A group of Northern Fleet warships is sailing north for live-fire exercises in the Norwegian Sea near the Arctic Circle, and NATO has deployed extra maritime patrol aircraft to track the ships.
The Russian naval vessels are currently sailing outside the west coast of Norway en route back north after participating the exercise Ocean Shield in the Baltic Sea.
“Four NOTAMs (Notice to Airmen) are announced for areas off the coast of Helgeland and Lofoten for the period August 14th to 17th,”Sigurd Tonning-Olsen, press spokesman with the operational headquarters of the Norwegian Armed Forces, told the Barents Observer in a phone interview.
He says this is “unusually high activity” by the Russian Navy.
The press service of the Northern Fleet says that two tactical groups of navy ships are formed in the North Sea and they “will continue with planned combat training missions as they are crossing the sea.”
Missile cruiser Marshal Ustinov, the large anti-submarine ship Severomorsk and the rescue tug SB-406 forms the first group, while the second consists of multi-purpose logistic support vessel Elbrus, the rescue tug Nikolay Chiker and the frigate Admiral Gorskhov.
As reported by the Barents Observer this weekend, the Oscar-II class nuclear-powered submarine Smolensk was also sailing with Elbrus and Nikolay Chiker.
Warships normally sail without the AIS turn on, but the support vessels can be tracked on MarineTraffic.com. Tuesday evening, the ships were north of Bergen, a few days voyage from where the exercise is said to take place.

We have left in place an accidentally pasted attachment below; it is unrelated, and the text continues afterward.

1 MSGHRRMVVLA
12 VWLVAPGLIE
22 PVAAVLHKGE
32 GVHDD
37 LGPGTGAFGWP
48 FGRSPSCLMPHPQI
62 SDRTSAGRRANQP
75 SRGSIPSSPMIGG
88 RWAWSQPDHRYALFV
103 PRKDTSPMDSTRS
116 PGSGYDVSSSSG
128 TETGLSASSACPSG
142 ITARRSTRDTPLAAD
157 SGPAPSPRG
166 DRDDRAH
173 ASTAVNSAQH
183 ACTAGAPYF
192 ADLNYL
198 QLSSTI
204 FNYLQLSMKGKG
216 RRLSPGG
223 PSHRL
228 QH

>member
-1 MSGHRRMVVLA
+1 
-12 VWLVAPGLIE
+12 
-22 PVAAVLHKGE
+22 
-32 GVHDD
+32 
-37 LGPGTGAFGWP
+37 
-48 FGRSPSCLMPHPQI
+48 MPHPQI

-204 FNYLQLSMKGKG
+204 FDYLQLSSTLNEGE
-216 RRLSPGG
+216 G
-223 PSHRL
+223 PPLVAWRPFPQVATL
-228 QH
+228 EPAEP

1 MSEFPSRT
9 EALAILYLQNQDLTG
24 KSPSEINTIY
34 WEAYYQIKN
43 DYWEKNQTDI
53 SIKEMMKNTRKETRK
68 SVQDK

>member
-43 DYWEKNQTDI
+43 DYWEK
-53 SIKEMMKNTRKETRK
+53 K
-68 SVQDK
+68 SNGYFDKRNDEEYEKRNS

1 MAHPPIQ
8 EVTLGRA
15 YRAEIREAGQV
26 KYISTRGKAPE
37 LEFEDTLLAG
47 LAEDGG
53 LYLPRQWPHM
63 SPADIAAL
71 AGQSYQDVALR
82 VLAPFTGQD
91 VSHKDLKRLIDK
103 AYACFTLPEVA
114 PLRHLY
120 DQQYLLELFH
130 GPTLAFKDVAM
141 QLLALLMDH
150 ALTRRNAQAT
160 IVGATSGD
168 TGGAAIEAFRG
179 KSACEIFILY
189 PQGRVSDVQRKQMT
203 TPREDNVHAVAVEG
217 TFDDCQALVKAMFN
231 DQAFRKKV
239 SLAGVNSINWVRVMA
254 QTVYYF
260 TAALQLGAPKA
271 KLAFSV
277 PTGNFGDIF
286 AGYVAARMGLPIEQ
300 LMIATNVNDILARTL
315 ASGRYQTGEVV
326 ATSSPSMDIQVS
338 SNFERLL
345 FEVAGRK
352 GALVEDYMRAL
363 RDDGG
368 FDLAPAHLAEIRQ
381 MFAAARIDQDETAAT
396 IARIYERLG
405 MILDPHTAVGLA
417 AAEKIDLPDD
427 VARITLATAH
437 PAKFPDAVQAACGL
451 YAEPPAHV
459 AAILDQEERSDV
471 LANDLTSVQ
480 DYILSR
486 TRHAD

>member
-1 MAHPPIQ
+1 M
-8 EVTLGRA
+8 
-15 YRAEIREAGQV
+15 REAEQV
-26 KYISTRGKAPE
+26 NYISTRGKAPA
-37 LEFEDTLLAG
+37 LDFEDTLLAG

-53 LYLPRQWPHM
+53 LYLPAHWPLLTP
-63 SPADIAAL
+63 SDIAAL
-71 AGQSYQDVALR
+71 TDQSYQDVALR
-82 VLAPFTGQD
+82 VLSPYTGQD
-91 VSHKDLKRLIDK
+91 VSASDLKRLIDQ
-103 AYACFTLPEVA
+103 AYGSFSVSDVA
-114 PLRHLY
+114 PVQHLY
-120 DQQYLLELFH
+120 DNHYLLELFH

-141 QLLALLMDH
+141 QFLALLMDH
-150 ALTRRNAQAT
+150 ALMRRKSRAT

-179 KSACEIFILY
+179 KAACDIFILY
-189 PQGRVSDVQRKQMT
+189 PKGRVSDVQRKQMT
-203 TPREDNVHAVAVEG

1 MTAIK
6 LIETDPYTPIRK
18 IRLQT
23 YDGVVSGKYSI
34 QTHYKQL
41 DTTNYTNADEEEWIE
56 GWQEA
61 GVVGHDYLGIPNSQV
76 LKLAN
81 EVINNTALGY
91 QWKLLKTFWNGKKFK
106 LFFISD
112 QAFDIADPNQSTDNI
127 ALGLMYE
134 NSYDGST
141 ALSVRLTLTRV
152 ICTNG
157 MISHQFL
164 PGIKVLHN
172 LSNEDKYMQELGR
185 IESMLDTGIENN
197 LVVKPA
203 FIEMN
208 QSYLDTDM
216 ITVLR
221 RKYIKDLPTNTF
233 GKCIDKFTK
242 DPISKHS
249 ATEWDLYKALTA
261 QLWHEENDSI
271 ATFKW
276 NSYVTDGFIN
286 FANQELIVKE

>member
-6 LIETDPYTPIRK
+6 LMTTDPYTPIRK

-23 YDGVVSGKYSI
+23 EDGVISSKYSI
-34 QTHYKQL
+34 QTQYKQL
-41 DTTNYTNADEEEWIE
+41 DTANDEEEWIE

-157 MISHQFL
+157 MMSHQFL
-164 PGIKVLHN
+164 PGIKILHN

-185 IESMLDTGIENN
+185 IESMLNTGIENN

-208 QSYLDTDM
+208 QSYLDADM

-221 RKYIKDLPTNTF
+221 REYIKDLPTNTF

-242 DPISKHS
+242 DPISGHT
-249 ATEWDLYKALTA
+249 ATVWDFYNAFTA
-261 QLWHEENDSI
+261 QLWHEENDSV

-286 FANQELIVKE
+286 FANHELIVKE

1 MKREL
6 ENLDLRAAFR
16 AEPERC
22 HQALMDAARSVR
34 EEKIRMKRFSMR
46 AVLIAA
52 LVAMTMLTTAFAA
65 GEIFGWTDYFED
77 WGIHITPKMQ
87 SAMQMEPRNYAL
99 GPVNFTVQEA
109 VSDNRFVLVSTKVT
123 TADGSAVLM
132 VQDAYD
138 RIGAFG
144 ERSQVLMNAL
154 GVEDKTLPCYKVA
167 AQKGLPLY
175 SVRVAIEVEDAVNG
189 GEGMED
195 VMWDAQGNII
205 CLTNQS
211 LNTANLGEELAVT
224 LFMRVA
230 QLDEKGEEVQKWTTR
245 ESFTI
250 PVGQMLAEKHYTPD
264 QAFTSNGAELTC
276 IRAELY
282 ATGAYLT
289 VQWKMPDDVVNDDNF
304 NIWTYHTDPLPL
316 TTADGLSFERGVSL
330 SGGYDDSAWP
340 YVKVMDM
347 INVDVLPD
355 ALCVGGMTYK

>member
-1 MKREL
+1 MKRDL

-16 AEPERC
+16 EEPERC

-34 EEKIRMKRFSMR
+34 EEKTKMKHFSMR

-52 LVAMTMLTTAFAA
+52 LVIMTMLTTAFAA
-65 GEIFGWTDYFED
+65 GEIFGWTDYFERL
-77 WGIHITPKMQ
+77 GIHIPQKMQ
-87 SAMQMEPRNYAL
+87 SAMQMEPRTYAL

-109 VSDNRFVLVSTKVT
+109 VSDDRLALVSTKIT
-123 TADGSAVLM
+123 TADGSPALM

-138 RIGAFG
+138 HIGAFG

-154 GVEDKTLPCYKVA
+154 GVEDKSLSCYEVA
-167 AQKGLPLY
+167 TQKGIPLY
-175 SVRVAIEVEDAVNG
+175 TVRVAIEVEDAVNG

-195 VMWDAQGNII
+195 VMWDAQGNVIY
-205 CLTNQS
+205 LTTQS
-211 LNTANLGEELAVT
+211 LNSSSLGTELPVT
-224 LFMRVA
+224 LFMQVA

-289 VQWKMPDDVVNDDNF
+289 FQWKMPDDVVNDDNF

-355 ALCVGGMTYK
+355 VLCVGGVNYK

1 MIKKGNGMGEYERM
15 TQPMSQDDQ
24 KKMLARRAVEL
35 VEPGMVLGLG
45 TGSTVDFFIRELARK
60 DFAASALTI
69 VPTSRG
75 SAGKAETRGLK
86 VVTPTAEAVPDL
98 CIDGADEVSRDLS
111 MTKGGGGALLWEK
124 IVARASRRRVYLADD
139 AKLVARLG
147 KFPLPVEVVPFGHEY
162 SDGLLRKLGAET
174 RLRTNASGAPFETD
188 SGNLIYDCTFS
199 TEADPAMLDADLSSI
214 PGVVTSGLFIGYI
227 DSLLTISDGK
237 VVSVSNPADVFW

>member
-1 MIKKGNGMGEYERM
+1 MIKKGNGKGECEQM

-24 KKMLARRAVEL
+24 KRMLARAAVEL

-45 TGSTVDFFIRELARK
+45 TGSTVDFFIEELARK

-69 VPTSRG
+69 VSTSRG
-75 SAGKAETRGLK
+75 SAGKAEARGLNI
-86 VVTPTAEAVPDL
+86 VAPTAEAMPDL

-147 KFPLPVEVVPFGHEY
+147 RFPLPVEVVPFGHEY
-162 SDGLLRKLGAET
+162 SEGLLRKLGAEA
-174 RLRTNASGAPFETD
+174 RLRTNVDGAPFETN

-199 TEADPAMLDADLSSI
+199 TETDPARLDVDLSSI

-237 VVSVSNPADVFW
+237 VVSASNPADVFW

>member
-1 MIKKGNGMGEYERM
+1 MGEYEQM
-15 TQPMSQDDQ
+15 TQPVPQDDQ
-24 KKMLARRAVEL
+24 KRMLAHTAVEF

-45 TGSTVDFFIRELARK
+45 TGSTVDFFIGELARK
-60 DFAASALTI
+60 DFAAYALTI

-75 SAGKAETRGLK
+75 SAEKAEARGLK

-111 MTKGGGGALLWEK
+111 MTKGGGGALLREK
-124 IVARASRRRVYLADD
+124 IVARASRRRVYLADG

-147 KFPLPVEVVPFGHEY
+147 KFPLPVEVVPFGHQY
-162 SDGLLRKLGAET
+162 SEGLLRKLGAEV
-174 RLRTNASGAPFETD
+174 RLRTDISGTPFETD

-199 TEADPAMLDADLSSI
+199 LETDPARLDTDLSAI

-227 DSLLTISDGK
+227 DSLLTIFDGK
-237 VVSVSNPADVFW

Sigurd Tonning-Olsen says three U.S. Navy P8A Poseidon Maritime surveillance aircraft are deployed to Andøya military airfield in Northern Norway.
“It is very important both for us and for our allies to have a good situation understanding,” he says and adds that Norwegian Orion aircraft will also be on the wings as the Russian Navy group sails north.
Last autumn, during NATO’s large scale exercise Trident Juncture, Russia’s Northern Fleet announced NOTAMs for three areas, one outside the Møre on the west coast of Norway, one area outside Lofoten just north of the Arctic Circle and one area off the coast of Finnmark in the Barents Sea. Actual shootings, however, only took place outside Finnmark where the Northern Fleet’s largest nuclear-powered battle cruiser Pyotr Velikiy was one of the participating warships.
Russian Navy exercises in the Barents Sea and Arctic waters are normal. What is new since 2018 is live shootings in the Norwegian Sea, waters west and south of North Cape.
Kristian Åtland, a senior research fellow with the Norwegian Defense Research Establishment (FFI), told the Barents Observer this spring that Moscow, by announcing live-shootings in the Norwegian Sea, may be intending to send a signal to NATO that Russia is capable of expanding its bastion defense beyond the Barents Sea, conducting sea denial operations in the maritime spaces of northwestern Europe, all the way to the Greenland-Iceland-UK (GIUK) gap.
“While adhering to international law and conforming to international notification requirements, the Russian Northern Fleet seems to be in the process of expanding its exercise and weapon testing activity in a southwestern direction,” Åtland said.